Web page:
North American stock markets recover from tax-hike fears, end week near record closes
Published Friday, April 23, 2021 2:02AM EDT Last Updated Friday, April 23, 2021 5:21PM EDT
A man looks at an electronic stock board at a securities firm in Tokyo Friday, Jan. 15, 2021. (AP Photo/Eugene Hoshiko)
TORONTO -- Investors shook off U.S. tax hike concerns as strong economic data pushed North American stock markets to end the week hovering around record territory.
Markets were rattled Thursday following a report that U.S. President Joe Biden is planning to nearly double the capital gains tax on wealthier Americans.
Investors earning US$1 million or more would reportedly have to pay a 39.6 per cent tax rate on any capital gains, nearly double the current rate for Americans in that income bracket. A separate surtax on investment income could boost the overall federal tax rate for wealthy investors as high as 43.3 per cent.
On Friday, markets likely viewed that as a trial balloon and recovered losses, said Colin Cieszynski, chief market strategist at SIA Wealth Management.
“There's no guarantee you'd get enough support within your own party to be able to push that through and considering the razor-thin margins they have in Congress, I think the markets are probably figuring that this might be a tough sell,” he said in an interview.
Cieszynski said investors realized that any such tax increases wouldn't come quickly and that a political fight could delay enactment for a year.
In addition, a UBS report said U.S. taxable domestic investors own only about a quarter of the U.S. stock market with the rest, including retirement accounts, not subject to capital gains taxes.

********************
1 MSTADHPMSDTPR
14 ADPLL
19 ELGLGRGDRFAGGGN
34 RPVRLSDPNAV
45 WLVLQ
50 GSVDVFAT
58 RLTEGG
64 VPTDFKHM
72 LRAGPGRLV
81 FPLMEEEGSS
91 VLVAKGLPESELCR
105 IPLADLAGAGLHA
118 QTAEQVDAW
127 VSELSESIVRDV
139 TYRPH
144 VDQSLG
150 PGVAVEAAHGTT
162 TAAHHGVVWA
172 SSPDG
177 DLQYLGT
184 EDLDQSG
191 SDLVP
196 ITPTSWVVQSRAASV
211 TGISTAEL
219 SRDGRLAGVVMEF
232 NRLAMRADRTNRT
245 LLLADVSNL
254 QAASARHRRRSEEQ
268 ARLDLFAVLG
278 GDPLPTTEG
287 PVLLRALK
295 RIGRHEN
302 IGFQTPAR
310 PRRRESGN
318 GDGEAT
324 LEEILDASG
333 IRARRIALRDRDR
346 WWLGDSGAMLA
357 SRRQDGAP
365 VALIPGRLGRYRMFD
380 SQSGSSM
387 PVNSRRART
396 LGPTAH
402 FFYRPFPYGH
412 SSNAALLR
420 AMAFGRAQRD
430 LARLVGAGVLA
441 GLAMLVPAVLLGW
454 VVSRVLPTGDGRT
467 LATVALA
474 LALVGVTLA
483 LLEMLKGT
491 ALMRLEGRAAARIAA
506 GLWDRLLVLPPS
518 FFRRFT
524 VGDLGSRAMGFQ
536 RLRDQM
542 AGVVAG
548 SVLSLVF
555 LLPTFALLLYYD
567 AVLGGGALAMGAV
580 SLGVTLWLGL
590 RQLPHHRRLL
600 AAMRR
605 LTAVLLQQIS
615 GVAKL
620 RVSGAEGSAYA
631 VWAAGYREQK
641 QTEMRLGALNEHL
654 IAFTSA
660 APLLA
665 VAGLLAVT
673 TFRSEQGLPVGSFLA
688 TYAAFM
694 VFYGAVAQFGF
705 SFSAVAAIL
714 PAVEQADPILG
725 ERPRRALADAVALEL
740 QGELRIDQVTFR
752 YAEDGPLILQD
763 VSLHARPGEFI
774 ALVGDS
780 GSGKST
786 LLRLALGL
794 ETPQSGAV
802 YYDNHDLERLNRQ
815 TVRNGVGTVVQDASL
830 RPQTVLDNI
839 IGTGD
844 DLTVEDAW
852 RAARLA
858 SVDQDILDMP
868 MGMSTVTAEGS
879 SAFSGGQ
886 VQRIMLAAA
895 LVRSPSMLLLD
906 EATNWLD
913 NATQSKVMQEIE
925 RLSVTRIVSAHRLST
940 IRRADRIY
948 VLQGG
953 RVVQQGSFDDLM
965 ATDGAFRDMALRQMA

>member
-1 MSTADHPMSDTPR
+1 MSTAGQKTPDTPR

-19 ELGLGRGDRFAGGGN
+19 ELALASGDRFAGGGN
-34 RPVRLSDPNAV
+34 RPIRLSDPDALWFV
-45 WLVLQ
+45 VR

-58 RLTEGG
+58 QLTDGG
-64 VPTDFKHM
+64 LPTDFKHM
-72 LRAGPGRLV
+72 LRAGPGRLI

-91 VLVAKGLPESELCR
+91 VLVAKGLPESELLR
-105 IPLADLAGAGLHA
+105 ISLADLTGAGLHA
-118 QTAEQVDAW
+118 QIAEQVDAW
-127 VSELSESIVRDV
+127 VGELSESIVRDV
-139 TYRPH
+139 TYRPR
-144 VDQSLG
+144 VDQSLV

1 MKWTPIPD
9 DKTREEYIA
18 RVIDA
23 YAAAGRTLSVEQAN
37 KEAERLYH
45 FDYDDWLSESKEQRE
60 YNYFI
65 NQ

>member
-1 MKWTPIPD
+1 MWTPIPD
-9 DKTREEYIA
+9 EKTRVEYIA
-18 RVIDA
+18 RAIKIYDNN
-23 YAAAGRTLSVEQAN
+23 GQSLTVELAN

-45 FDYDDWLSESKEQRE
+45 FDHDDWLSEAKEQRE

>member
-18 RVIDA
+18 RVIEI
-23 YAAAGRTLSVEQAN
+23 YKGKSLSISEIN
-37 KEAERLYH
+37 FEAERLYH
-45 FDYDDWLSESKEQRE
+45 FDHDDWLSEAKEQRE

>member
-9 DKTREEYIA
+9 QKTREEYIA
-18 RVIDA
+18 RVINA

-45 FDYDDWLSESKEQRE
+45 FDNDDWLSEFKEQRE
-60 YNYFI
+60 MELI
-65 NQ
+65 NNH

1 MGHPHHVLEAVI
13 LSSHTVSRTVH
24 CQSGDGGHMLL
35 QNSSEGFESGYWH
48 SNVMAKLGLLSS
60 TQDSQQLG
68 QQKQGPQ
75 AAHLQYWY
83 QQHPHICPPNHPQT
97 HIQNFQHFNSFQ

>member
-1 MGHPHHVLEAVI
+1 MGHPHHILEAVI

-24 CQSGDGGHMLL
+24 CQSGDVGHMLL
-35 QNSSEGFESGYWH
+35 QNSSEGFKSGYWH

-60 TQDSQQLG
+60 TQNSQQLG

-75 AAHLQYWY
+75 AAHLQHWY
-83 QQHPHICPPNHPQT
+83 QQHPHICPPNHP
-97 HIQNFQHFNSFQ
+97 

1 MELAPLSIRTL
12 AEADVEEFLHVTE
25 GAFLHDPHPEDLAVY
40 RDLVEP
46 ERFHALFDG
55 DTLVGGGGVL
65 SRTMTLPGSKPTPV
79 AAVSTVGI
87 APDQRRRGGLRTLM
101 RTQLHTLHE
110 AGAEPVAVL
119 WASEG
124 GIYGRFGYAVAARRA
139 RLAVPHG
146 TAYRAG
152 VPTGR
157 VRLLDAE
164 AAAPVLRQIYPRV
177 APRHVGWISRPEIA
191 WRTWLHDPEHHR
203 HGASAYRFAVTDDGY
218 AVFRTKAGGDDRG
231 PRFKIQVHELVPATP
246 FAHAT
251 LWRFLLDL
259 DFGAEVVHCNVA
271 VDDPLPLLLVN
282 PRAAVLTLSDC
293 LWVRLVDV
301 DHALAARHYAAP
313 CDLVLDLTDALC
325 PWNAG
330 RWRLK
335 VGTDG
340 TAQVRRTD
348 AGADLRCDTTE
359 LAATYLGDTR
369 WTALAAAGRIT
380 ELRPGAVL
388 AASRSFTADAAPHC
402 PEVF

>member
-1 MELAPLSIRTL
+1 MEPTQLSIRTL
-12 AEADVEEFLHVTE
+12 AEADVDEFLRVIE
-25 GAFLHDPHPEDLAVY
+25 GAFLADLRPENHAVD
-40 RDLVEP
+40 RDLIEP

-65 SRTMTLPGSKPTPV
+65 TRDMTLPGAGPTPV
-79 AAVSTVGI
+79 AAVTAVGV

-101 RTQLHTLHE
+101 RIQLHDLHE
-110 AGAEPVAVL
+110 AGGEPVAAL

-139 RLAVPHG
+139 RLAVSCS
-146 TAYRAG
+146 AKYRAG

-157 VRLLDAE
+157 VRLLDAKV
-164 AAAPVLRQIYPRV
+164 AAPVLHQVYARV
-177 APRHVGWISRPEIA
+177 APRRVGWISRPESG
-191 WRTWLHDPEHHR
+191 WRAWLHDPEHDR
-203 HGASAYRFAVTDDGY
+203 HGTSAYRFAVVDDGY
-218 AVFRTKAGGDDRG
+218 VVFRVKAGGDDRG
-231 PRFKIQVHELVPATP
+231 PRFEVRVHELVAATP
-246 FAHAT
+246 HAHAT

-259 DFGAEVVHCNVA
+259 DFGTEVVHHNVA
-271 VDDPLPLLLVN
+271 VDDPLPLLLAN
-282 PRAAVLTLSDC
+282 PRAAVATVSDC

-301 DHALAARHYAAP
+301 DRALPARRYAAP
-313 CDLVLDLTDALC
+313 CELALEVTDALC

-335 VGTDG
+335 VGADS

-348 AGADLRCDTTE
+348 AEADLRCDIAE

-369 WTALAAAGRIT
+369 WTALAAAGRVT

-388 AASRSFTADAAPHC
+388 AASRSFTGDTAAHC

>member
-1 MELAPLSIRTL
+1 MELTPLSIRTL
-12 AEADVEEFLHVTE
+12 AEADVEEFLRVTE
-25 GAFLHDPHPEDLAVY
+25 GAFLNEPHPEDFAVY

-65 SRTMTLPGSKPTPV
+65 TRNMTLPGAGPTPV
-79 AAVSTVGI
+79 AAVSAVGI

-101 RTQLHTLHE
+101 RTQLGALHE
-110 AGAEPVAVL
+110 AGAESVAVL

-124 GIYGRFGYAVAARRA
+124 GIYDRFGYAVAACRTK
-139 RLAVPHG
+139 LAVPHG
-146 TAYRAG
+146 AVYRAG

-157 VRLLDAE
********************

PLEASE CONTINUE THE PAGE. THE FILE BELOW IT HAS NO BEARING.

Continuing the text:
“There's a lot of retirement accounts and institutional accounts and other such things. That would only impact a fairly small group of investors,” Cieszynski said of the tax hike.
The S&P/TSX composite index closed up 70.69 points to 19,102.33. That was 1.3 per cent lower than last Friday's record high but up 9.6 per cent so far in 2021.
In New York, the Dow Jones industrial average was up 227.59 points at 34,043.49. The S&P 500 index was up 45.19 points to 4,180.17 after reaching a record intraday high of 4,194.17, while the Nasdaq composite was up 198.40 points at 14,016.81.
Investors were buoyed by economic data that continues to be strong. U.S. manufacturing PMI data increased to 62.2 in April, up from 59.7 in March to the highest level since data collection began in October 2009. Services PMI also increased.
Meanwhile, new U.S. home sales increased in March to the fastest pace since 2006.
“So fantastic economic data I think is definitely shoring up the market,” said Cieszynski.
“The taxes thing turned out to be just a hiccup. I think people are still anticipating that the vaccine rollout will likely continue one way or another and the economy is heading towards reopening.”
The Canadian dollar moved further above 80 cents US, trading for 80.07 cents US compared with 80.00 cents US on Thursday.
The TSX was led by health care with shares of cannabis producers Organigram Holdings Inc. up 4.5 per cent and Aurora Cannabis Inc. up four per cent.
The heavyweight financials sector followed, with Bank of Montreal and Toronto-Dominion Bank each up 1.8 per cent.
Energy got a lift from an increase in the price of crude oil. West-Texas Intermediate was up 1.9 per cent for the week and nearly 28 per cent so far in 2021.
The June crude oil contract was up 71 cents at US$62.14 per barrel and the June natural gas contract was down 1.3 cents at US$2.82 per mmBTU.
Enerplus Corp. gained 1.9 per cent while Imperial Oil was up 1.7 per cent and Tourmaline Oil Corp. rose 1.4 per cent.
Materials dipped on lower gold prices with Kinross Gold Corp. off 2.9 per cent and New Gold Inc. down 2.8 per cent.
The June gold contract was down US$4.20 at US$1,777.80 an ounce and the May copper contract was up 6.3 cents at nearly US$4.34 a pound.
This report by The Canadian Press was first published April 23, 2021.